Nitrous Oxide

Current research programme

The current focus of the NZAGRC’s nitrous oxide (N2O) research programme is on measuring the effects pasture plants and pasture plant communities have on nitrous oxide emissions.

This work is closely aligned to the MBIE P21 and Forages for Nitrate Leaching programmes (FRNL). In addition, an investigative project on a technology to locate and treat urine patches was completed in 2015/16.

Learn more about:

Principal investigators

Dr Cecile de Klein, AgResearch
Professor Hong Di, Lincoln University

Research Stories

Biogeography and biophysicochemical traits link N2O emissions, N2O emission potential and microbial communities across New Zealand pasture soils

Sergio E. Morales, Neha Jha, Surinder Saggar, Biogeography and biophysicochemical traits link NO emissions, NO emission potential and microbial communities across New Zealand pasture soils, Soil Biology and Biochemistry, Volume 82, 2015, Pages 87-98, ISSN 0038-0717, http://dx.doi.org/10.1016/j.soilbio.2014.12.018.

Abstract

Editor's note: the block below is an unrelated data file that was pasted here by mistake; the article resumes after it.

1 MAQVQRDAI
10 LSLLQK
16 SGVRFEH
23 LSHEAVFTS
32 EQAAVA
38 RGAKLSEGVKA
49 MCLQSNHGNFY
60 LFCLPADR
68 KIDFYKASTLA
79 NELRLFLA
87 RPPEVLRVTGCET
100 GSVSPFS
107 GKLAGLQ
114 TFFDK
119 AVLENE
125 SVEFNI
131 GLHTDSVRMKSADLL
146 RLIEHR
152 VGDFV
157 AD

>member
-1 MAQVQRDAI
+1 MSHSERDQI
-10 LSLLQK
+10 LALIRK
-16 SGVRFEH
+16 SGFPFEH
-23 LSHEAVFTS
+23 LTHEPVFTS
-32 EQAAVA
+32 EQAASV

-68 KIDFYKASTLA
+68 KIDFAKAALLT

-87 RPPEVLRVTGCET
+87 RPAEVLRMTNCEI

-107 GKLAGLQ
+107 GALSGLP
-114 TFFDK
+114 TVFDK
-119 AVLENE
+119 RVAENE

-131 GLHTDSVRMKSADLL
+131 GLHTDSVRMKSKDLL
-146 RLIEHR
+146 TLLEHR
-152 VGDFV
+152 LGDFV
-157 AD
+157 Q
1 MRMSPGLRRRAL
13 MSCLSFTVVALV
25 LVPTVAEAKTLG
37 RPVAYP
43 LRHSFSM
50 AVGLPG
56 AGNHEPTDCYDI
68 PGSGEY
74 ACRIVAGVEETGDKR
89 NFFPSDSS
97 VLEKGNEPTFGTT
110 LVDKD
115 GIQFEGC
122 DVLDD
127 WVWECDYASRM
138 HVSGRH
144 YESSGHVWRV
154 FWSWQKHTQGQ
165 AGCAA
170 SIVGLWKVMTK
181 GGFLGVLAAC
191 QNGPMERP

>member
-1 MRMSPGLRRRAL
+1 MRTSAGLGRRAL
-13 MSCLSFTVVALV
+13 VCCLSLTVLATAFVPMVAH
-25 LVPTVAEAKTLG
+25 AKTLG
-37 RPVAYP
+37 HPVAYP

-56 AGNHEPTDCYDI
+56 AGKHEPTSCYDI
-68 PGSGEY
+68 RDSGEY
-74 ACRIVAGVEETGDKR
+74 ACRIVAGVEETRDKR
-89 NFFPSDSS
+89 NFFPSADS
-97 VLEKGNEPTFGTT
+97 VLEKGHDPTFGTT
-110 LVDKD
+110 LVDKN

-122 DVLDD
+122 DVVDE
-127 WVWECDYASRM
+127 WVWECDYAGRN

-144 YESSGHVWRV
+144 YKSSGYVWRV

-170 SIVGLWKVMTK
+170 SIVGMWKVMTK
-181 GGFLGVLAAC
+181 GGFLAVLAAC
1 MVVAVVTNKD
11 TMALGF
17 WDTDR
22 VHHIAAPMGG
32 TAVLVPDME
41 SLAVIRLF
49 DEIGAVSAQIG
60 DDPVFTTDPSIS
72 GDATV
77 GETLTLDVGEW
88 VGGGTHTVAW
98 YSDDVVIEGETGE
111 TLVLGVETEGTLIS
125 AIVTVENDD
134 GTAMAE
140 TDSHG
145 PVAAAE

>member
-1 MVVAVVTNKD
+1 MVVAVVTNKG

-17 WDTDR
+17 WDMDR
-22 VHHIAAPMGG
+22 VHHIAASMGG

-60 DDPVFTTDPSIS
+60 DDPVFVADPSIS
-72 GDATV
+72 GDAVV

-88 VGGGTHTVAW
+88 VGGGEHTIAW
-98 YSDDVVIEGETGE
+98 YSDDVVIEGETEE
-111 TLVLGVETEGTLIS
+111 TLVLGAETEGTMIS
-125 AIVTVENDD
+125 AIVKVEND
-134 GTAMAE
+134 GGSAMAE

The process of denitrification has been studied for decades, with current evidence suggesting that an ecosystem's ability to produce and emit N2O is controlled both by transient ‘proximal’ regulators (e.g. temperature, moisture, N availability) as well as distal regulators (e.g. soil type, microbial functional diversity, geography). In this study we use New Zealand soils as a model system to test the impact of distal regulators (i.e. geography) on microbial communities and their N2O emission potential. Using gas chromatography, soil chemical analyses, 16S amplicon sequencing, terminal restriction fragment length polymorphism (T-RFLP) and quantitative PCR (qPCR) on three denitrifier functional genes (nirS, nirK and nosZ), we assessed the factors linked to N2O emissions across a latitudinal gradient. Results show that soil drainage class, soil texture class, and latitude were powerful regulators of both emissions and emission end products (N2 vs. N2O). Mixed models demonstrate that a few variables (including latitude, texture class, drainage class and denitrifier community data [abundance and diversity] amongst others) were enough to predict both the amount and type of gas emitted. In addition we show that microbial community composition (based on 16S rRNA gene sequencing) can also be used to predict both the gas species and quantity emitted.

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